How to Get a Second Opinion

Key Points

Receiving a new health diagnosis can be tumultuous. While you’re trying to figure out next steps, there’s one important question to consider. Did you get a second opinion? Whether you’re looking for alternate treatment options or just for diagnosis confirmation, it’s always a good idea to consult multiple doctors before making a critical health decision.

First things first:

What is a second opinion?

Getting a second opinion means choosing to see a second doctor or specialist after you receive an initial medical diagnosis or treatment plan. As a patient, you’re within your rights to visit as many doctors as you like before making a decision about your health. 

Even though it’s called a “second opinion,” you can get a third or even fourth opinion in order to be confident in your decisions and next steps.

Why should you get a second opinion?

If you have any uncertainty when making a key decision about your health, it’s normal and even expected to want a second opinion. Diagnostic errors happen. You might be debating different protocols or treatments depending on your personal circumstances or beliefs. And especially with intense treatments, such as chemotherapy or major surgery, a single mistake in the procedure can prove debilitating or even fatal. 

You’ll want to be certain you’re making the best possible decision for your health, and for anything critical, a second opinion can offer valuable insights for your decision-making process.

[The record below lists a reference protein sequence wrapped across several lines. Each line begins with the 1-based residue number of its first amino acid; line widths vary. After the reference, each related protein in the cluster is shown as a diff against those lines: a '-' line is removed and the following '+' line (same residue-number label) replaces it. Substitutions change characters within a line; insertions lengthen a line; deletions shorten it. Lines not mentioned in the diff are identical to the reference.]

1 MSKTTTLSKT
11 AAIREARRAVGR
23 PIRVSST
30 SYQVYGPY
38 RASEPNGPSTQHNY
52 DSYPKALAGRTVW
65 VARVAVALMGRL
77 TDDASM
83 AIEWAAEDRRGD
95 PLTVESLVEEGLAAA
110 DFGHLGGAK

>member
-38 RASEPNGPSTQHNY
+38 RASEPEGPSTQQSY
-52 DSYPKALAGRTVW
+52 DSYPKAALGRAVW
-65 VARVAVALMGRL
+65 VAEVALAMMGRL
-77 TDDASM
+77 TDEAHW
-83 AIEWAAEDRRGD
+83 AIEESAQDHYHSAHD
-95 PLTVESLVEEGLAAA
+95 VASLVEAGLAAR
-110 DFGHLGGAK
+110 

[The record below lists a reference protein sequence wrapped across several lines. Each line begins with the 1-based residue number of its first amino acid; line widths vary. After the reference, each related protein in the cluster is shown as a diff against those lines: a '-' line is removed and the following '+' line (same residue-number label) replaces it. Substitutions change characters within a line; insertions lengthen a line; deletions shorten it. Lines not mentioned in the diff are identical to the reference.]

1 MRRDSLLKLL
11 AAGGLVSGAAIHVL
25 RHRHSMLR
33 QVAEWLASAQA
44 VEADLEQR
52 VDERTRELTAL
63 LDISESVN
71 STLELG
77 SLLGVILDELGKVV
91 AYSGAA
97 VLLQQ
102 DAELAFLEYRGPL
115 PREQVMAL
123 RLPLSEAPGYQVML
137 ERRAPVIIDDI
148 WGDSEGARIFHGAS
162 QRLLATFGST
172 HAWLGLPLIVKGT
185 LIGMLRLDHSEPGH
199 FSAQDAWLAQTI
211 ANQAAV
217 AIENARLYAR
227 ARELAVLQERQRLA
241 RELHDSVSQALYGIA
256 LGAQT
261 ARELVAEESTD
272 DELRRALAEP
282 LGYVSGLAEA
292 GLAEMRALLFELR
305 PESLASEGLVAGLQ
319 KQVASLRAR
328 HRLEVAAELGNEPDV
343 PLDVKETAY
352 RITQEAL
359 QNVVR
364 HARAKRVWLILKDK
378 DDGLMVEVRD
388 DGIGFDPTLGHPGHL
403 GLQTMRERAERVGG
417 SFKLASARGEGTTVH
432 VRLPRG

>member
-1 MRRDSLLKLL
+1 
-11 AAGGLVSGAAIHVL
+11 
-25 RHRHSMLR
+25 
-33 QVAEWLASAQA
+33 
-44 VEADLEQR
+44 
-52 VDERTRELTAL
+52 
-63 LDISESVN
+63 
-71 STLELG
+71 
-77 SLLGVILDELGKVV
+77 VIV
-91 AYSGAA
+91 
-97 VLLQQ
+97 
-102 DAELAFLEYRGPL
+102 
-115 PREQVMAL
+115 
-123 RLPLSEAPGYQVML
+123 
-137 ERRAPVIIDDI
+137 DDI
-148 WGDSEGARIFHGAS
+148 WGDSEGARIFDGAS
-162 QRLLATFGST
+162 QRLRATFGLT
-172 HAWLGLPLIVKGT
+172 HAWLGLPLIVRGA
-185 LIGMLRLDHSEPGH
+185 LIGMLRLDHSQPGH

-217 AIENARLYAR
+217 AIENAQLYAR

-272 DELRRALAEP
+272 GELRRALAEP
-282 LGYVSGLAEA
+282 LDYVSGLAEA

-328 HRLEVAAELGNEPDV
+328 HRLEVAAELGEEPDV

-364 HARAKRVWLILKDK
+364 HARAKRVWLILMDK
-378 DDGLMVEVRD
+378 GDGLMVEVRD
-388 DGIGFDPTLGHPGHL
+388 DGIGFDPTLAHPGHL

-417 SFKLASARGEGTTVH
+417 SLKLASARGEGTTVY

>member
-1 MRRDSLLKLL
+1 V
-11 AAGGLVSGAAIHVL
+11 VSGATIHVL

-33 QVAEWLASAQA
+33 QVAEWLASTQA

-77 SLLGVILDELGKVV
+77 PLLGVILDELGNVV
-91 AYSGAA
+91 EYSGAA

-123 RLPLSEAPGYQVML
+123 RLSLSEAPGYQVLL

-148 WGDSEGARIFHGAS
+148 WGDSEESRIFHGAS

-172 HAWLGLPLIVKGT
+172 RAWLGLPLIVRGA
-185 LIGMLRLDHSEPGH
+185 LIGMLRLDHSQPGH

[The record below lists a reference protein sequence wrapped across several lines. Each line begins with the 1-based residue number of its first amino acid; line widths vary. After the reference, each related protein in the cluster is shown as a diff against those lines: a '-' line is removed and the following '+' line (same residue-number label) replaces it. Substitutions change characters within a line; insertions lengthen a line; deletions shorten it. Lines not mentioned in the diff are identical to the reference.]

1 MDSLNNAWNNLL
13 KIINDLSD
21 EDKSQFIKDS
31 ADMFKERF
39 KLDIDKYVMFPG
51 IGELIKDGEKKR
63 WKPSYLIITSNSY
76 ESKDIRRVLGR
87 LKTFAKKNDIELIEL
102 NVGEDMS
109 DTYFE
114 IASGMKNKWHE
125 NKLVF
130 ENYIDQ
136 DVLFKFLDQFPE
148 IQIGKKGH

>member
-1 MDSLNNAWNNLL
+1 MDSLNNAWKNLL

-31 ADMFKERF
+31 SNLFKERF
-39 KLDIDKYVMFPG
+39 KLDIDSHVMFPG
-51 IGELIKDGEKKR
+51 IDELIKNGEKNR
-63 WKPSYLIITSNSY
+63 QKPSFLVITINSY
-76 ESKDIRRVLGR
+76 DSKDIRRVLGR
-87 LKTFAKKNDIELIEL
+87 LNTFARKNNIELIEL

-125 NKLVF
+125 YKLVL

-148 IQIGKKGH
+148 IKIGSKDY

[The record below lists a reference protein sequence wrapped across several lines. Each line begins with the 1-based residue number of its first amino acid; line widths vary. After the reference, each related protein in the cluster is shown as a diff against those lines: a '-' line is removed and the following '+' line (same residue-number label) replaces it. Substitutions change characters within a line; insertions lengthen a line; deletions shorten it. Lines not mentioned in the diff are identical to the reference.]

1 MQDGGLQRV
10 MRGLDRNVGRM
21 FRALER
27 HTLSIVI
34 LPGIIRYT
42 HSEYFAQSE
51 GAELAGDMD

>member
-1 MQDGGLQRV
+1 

It’s important to know that a second doctor’s analysis may not be different from your initial opinion. However, the new physician may suggest different treatment options or outline different pros and cons. 

When is it okay to get a second opinion?

A second opinion is standard practice within most areas of medicine, and your doctor should be entirely comfortable with your decision to confirm their recommendation. Your doctor may refer you to a specialist for this second opinion before you even ask, but you are free to make your own decision around which additional doctor, or doctors, you choose to see. 

That said, it can sometimes be challenging to gather the confidence to ask your doctor. Rest assured, you’re not insulting their expertise by letting them know you’ll be seeking a second opinion. If you’re feeling nervous, a patient advocate can accompany you to your doctor’s appointment and help make sure you know all the right questions to ask. 

How do you get a second opinion?

Your new doctor or specialist will review your medical history and provide their own interpretation of your health conditions. They can also provide input on your initial diagnosis or treatment plan. 

Before seeing a second physician, you’ll want to ask for an updated copy of your medical records—including your doctor’s proposed treatment plan. Your doctor is legally required to share a copy with you upon request. Some offices may charge a fee, though that’s not typical. 

Once you’ve obtained your medical records, take some time and decide what you want to learn and what your goals are for your new appointment. Write down any and all questions before you go, and bring those questions to your visit.

If you’re not sure what questions you should be asking or want help navigating your second opinion, reach out to Solace today. A patient advocate would be happy to help you navigate these important decisions to find the best health outcome for you. 

Sara Sargent
Co-Founder & CPO at Solace

Sara has led creative, brand, marketing and product teams for some of the fastest-growing startups in the U.S. She has written for multiple billionaires, international NBA stars and Nobel Prize winners and is brought to you mostly by multiple shots of espresso, administered daily.

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